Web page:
- NSF-PAR ID:
- Date Published:
- Journal Name:
- Monthly Notices of the Royal Astronomical Society
- Page Range / eLocation ID:
- 3178 to 3193
- Medium: X
- Sponsoring Org:
- National Science Foundation
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null (Ed.)ABSTRACT When completed, the PHANGS–HST project will provide a census of roughly 50 000 compact star clusters and associations, as well as human morphological classifications for roughly 20 000 of those objects. These large numbers motivated the development of a more objective and repeatable method to help perform source classifications. In this paper, we consider the results for five PHANGS–HST galaxies (NGC 628, NGC 1433, NGC 1566, NGC 3351, NGC 3627) using classifications from two convolutional neural network architectures (RESNET and VGG) trained using deep transfer learning techniques. The results are compared to classifications performed by humans. The primary result is that the neural network classifications are comparable in quality to the human classifications with typical agreement around 70 to 80 per cent for Class 1 clusters (symmetric, centrally concentrated) and 40 to 70 per cent for Class 2 clusters (asymmetric, centrally concentrated). If Class 1 and 2 are considered together the agreement is 82 ± 3 per cent. Dependencies on magnitudes, crowding, and background surface brightness are examined. A detailed description of the criteria and methodology used for the human classifications is included along with an examination of systematic differences between PHANGS–HST and LEGUS. The distribution of data points in a colour–colour diagram is used as a ‘figure of merit’ to further test the relative performances of the different methods. The effects on science results (e.g. determinations of mass and age functions) of using different cluster classification methods are examined and found to be minimal.more » « less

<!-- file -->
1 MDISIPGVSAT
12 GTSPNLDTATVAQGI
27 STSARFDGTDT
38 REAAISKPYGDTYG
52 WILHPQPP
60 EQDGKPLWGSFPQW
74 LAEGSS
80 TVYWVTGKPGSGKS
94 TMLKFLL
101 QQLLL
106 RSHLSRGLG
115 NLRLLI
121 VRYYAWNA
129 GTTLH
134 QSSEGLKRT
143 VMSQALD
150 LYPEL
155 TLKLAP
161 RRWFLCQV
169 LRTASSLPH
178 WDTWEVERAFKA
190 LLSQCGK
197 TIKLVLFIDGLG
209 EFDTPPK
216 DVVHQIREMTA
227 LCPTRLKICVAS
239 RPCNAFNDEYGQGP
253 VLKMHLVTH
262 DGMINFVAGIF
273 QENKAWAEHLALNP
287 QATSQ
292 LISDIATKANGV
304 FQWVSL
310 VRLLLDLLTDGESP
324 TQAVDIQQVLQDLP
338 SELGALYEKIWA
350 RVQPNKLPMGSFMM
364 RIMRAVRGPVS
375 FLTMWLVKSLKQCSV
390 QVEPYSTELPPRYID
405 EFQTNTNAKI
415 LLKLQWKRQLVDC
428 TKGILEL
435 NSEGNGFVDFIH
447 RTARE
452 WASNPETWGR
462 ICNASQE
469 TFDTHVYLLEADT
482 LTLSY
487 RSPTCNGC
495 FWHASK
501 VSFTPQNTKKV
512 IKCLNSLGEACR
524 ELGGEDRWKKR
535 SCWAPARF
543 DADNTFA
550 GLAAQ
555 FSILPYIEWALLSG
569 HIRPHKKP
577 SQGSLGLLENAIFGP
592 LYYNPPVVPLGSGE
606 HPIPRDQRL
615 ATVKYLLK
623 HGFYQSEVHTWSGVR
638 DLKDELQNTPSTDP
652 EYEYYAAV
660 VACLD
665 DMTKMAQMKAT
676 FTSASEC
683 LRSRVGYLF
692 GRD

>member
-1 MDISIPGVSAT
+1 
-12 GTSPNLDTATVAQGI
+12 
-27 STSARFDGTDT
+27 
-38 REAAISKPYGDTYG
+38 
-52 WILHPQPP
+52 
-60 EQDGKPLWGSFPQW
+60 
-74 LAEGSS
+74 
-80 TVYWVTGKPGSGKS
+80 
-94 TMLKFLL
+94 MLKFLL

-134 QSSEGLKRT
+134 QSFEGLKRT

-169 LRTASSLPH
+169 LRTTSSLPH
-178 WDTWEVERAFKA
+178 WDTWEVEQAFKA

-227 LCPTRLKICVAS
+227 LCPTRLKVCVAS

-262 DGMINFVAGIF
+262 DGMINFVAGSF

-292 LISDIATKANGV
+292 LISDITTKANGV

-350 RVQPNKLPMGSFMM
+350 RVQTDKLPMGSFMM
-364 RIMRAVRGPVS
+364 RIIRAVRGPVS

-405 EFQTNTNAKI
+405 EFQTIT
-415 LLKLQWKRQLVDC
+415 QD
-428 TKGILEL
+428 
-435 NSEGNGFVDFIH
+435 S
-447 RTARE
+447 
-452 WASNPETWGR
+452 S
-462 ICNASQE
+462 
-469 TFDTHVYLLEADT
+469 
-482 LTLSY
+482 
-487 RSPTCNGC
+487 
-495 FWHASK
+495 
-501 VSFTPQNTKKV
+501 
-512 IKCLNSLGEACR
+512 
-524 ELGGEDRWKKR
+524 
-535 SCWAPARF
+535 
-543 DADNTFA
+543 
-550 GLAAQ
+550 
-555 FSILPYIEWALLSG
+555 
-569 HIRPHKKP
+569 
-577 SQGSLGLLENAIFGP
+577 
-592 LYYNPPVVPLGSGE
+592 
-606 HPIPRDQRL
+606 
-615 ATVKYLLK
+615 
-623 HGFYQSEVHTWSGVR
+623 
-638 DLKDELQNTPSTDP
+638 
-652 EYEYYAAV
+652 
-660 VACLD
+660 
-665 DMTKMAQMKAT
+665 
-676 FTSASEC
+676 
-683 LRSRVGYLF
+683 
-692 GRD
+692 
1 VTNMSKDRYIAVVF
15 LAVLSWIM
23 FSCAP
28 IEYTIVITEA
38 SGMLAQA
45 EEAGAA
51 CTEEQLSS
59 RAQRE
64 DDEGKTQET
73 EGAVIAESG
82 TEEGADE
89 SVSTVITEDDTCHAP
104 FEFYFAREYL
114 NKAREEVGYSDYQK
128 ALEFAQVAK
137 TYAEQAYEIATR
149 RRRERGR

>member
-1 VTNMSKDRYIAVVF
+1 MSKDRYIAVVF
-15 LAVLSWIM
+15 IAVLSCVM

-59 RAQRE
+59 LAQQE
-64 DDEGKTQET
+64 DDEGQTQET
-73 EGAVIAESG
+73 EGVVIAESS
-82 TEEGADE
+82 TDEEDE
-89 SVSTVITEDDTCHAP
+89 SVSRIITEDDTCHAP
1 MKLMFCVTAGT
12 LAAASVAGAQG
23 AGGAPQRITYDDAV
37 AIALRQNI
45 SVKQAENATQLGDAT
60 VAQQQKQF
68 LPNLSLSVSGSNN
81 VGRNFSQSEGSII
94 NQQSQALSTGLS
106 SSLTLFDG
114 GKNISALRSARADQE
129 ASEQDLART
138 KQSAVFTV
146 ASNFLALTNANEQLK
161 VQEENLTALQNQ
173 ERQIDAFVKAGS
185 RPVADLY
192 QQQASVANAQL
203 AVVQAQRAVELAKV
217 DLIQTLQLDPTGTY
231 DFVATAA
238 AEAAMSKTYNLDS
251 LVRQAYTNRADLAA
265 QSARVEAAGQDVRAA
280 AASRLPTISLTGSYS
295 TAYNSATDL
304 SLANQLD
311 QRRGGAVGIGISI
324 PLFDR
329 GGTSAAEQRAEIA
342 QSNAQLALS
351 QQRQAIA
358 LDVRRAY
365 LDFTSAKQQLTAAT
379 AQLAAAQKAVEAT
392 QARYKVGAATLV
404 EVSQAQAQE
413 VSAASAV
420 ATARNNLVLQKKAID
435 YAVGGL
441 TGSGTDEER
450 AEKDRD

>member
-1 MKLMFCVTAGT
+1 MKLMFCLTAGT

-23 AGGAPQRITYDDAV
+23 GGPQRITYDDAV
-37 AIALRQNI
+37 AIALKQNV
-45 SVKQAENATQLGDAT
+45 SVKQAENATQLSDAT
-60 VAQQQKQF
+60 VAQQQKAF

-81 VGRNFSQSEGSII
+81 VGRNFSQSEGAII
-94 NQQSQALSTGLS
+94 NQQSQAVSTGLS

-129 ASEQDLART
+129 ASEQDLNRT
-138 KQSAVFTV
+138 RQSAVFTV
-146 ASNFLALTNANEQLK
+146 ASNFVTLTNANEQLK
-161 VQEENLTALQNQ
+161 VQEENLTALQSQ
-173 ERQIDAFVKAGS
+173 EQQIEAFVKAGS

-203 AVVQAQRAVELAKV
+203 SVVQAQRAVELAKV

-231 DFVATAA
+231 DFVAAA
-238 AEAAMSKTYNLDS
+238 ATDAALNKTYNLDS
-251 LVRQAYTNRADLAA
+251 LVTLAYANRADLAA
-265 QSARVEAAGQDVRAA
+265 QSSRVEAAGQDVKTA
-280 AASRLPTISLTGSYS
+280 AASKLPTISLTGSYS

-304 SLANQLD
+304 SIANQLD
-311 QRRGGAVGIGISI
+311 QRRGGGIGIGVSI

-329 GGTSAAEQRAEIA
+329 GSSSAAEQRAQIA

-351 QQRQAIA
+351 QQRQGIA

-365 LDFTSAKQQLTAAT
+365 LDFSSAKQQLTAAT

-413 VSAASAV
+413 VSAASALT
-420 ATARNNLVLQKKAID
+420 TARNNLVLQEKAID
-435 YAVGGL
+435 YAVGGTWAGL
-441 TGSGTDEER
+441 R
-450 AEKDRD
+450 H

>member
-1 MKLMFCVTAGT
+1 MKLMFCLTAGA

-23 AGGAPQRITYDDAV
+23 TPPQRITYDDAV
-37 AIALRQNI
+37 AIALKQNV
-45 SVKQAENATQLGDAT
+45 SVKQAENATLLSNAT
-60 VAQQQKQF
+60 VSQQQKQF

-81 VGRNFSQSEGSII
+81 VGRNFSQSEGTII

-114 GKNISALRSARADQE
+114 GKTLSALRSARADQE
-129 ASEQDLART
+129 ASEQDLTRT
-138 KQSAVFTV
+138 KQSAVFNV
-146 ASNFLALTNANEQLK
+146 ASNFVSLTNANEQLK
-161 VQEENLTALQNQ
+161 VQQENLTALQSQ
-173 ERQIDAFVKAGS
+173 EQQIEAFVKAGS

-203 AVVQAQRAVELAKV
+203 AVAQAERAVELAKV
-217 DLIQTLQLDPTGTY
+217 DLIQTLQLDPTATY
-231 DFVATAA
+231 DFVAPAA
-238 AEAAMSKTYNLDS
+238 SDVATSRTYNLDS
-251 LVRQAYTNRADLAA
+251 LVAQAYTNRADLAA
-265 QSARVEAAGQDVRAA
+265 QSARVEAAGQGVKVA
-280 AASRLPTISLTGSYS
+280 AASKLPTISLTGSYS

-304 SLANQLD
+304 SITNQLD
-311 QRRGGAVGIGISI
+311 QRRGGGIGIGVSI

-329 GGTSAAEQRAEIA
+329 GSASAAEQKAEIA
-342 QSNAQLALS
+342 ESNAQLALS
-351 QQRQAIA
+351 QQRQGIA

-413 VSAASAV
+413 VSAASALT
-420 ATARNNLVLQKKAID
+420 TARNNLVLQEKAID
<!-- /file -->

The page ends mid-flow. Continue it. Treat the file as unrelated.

Abstract The PHANGS program is building the first data set to enable the multiphase, multiscale study of star formation across the nearby spiral galaxy population. This effort is enabled by large survey programs with the Atacama Large Millimeter/submillimeter Array (ALMA), MUSE on the Very Large Telescope, and the Hubble Space Telescope (HST), with which we have obtained CO(2–1) imaging, optical spectroscopic mapping, and high-resolution UV–optical imaging, respectively. Here, we present PHANGS-HST, which has obtained NUV– U – B – V – I imaging of the disks of 38 spiral galaxies at distances of 4–23 Mpc, and parallel V - and I -band imaging of their halos, to provide a census of tens of thousands of compact star clusters and multiscale stellar associations. The combination of HST, ALMA, and VLT/MUSE observations will yield an unprecedented joint catalog of the observed and physical properties of ∼100,000 star clusters, associations, H ii regions, and molecular clouds. With these basic units of star formation, PHANGS will systematically chart the evolutionary cycling between gas and stars across a diversity of galactic environments found in nearby galaxies. We discuss the design of the PHANGS-HST survey and provide an overview of the HST data processing pipeline and first results. We highlight new methods for selecting star cluster candidates, morphological classification of candidates with convolutional neural networks, and identification of stellar associations over a range of physical scales with a watershed algorithm. We describe the cross-observatory imaging, catalogs, and software products to be released. The PHANGS high-level science products will seed a broad range of investigations, in particular, the study of embedded stellar populations and dust with the James Webb Space Telescope, for which a PHANGS Cycle 1 Treasury program to obtain eight-band 2–21 μ m imaging has been approved.more » « less